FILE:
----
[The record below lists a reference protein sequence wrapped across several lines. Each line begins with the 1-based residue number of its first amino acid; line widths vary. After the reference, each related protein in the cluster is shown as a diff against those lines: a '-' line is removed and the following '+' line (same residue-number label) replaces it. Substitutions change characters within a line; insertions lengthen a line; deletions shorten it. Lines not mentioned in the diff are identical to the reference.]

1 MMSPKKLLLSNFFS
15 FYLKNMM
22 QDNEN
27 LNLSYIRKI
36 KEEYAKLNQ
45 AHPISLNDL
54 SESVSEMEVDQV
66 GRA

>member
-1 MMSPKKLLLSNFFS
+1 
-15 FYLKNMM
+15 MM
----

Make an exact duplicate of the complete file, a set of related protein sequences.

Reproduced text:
[The record below lists a reference protein sequence wrapped across several lines. Each line begins with the 1-based residue number of its first amino acid; line widths vary. After the reference, each related protein in the cluster is shown as a diff against those lines: a '-' line is removed and the following '+' line (same residue-number label) replaces it. Substitutions change characters within a line; insertions lengthen a line; deletions shorten it. Lines not mentioned in the diff are identical to the reference.]

1 MMSPKKLLLSNFFS
15 FYLKNMM
22 QDNEN
27 LNLSYIRKI
36 KEEYAKLNQ
45 AHPISLNDL
54 SESVSEMEVDQV
66 GRA

>member
-1 MMSPKKLLLSNFFS
+1 
-15 FYLKNMM
+15 MM